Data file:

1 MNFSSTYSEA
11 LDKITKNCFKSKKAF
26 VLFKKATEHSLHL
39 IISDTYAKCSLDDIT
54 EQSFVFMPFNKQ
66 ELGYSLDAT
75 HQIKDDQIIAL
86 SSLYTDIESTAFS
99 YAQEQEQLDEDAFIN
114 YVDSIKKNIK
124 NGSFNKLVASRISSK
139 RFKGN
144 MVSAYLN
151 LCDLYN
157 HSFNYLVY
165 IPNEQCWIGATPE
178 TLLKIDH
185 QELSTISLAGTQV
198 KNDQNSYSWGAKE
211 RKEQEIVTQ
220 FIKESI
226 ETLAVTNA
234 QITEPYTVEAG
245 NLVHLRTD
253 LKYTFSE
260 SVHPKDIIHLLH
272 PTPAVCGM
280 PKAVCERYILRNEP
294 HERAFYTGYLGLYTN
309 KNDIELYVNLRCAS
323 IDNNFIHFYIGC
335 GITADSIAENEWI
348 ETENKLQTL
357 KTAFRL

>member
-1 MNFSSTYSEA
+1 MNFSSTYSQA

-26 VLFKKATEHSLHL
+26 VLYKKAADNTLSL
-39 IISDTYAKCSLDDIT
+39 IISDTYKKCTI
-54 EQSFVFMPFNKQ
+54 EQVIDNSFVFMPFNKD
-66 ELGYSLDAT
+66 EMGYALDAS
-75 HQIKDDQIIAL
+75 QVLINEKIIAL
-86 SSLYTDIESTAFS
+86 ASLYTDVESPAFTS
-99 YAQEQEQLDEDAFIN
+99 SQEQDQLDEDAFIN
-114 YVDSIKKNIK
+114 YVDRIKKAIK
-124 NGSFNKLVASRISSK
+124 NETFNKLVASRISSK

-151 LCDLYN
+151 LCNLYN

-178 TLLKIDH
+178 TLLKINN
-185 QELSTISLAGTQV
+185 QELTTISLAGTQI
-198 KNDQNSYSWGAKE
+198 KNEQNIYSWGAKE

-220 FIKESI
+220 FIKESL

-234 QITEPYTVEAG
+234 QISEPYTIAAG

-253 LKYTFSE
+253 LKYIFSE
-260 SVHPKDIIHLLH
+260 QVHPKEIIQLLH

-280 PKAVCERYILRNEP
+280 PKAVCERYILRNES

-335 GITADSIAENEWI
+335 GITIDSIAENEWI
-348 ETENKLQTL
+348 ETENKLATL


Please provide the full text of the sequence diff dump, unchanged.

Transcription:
1 MNFSSTYSEA
11 LDKITKNCFKSKKAF
26 VLFKKATEHSLHL
39 IISDTYAKCSLDDIT
54 EQSFVFMPFNKQ
66 ELGYSLDAT
75 HQIKDDQIIAL
86 SSLYTDIESTAFS
99 YAQEQEQLDEDAFIN
114 YVDSIKKNIK
124 NGSFNKLVASRISSK
139 RFKGN
144 MVSAYLN
151 LCDLYN
157 HSFNYLVY
165 IPNEQCWIGATPE
178 TLLKIDH
185 QELSTISLAGTQV
198 KNDQNSYSWGAKE
211 RKEQEIVTQ
220 FIKESI
226 ETLAVTNA
234 QITEPYTVEAG
245 NLVHLRTD
253 LKYTFSE
260 SVHPKDIIHLLH
272 PTPAVCGM
280 PKAVCERYILRNEP
294 HERAFYTGYLGLYTN
309 KNDIELYVNLRCAS
323 IDNNFIHFYIGC
335 GITADSIAENEWI
348 ETENKLQTL
357 KTAFRL

>member
-1 MNFSSTYSEA
+1 MNFSSTYSQA

-26 VLFKKATEHSLHL
+26 VLYKKAADNTLSL
-39 IISDTYAKCSLDDIT
+39 IISDTYKKCTI
-54 EQSFVFMPFNKQ
+54 EQVIDNSFVFMPFNKD
-66 ELGYSLDAT
+66 EMGYALDAS
-75 HQIKDDQIIAL
+75 QVLINEKIIAL
-86 SSLYTDIESTAFS
+86 ASLYTDVESPAFTS
-99 YAQEQEQLDEDAFIN
+99 SQEQDQLDEDAFIN
-114 YVDSIKKNIK
+114 YVDRIKKAIK
-124 NGSFNKLVASRISSK
+124 NETFNKLVASRISSK

-151 LCDLYN
+151 LCNLYN

-178 TLLKIDH
+178 TLLKINN
-185 QELSTISLAGTQV
+185 QELTTISLAGTQI
-198 KNDQNSYSWGAKE
+198 KNEQNIYSWGAKE

-220 FIKESI
+220 FIKESL

-234 QITEPYTVEAG
+234 QISEPYTIAAG

-253 LKYTFSE
+253 LKYIFSE
-260 SVHPKDIIHLLH
+260 QVHPKEIIQLLH

-280 PKAVCERYILRNEP
+280 PKAVCERYILRNES

-335 GITADSIAENEWI
+335 GITIDSIAENEWI
-348 ETENKLQTL
+348 ETENKLATL